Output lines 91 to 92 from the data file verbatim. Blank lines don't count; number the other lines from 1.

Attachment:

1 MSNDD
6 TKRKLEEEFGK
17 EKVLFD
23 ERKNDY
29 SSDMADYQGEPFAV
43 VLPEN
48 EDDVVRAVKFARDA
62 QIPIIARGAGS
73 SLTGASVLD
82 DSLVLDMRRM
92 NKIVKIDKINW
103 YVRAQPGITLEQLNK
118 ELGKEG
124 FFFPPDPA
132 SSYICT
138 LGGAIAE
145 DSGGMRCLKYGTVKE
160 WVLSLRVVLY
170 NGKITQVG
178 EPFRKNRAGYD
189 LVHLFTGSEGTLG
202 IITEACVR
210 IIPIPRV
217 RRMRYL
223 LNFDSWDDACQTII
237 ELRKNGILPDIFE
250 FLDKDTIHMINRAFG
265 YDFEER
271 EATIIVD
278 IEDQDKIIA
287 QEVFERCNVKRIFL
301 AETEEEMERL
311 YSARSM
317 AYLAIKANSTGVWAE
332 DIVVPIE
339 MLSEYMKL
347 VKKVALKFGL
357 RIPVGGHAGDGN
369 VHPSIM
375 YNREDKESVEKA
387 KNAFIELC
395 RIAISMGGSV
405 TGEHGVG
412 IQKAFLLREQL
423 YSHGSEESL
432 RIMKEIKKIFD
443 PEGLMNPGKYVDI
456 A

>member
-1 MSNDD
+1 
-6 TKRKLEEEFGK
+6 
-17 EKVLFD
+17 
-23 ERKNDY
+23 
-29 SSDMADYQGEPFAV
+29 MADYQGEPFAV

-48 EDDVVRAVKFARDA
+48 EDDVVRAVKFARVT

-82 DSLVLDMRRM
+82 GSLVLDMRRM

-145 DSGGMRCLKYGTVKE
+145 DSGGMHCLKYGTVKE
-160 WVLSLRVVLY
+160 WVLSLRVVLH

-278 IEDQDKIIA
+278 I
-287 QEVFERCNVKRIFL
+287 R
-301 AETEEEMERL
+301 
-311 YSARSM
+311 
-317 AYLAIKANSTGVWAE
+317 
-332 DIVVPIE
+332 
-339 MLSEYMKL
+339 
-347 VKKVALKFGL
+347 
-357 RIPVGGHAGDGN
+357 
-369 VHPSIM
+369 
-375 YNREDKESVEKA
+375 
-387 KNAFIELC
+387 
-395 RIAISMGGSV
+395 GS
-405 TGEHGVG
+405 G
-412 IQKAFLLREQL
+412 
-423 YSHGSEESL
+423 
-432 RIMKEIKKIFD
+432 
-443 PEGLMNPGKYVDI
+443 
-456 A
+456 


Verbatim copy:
+387 
-395 RIAISMGGSV